Investor’s Warning: Ed Okun, FEA, Bonding & Insurance Still Major Barrier To Entry

Reuters.com published this deansguide article on 11-8-08

When deansguide readers have important comments that effect and provoke the thought process on a particular issue–we listen. When the comment comes from a very reliable source, a trusted confidant, and someone very close to a “situation”–we listen. And when that person is Elizabeth Callanan, one of the ‘experts’ following the Ed Okun 1031 Tax Group debacle–we stand back and give her the floor.

Standards of Due Diligence

Elizabeth Callanan’s comment (11-9-08) and indictment of the 1031 industry’s lack of due diligence standards, the FEA’s less than honest assessment of their own insurance policies, and investor’s lack of investigation (electing to avoid massive taxes by choosing a 1031 exchange) is a cautionary warning-before you even think about this industry you must read this information.

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“I’m very interested in learning how prospective 1031 exchangers can “look at the longevity of ownership, management, and employees as well as bonding and insurance and experience.” In the case at least of the 1031’s quietly acquired by Ed Okun, who then proceeded to plunder the exchange funds held by each of them to acquire other 1031’s and finance his lavish lifestyle, nearly all of them had been in business for decades. The fact that the owners, in some cases known personally to exchangers over a long history of 1031 transactions, did not publicize or share with their client base the fact that they’d sold out to Okun and, in fact, remained on board in their former roles and capacities, along with their staffs, appears to have been part of a deliberate strategy (perhaps even a condition of the sale?) to hide from exchangers that any transfer of ownership had occurred. Where/how would a potential exchanger learn that ownership had changed? To what agency (federal, state, local) must a 1031 report its ownership. What requirements are there that demand that such information be published. What regulations or reporting exist governing the behavior and conduct of 1031’s at any level?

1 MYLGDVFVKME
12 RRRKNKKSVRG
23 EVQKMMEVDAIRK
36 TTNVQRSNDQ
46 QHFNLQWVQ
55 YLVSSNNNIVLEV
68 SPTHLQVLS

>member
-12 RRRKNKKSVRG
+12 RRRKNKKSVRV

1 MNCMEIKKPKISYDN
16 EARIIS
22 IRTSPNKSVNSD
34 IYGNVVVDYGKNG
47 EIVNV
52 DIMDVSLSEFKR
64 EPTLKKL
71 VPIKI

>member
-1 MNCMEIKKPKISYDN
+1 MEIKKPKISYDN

As to insurance, what should a prospective 1031 client look for in an insurance policy provided by a 1031? The fidelity bonds provided to customers of those acquired by Okun gave false assurances of coverage in the millions, but in fact, like the fidelity bond offered by the Federation of Exchange Accomodators (according to their website), “Q: How does the policy limit under the FEA Fidelity Bond apply to claims?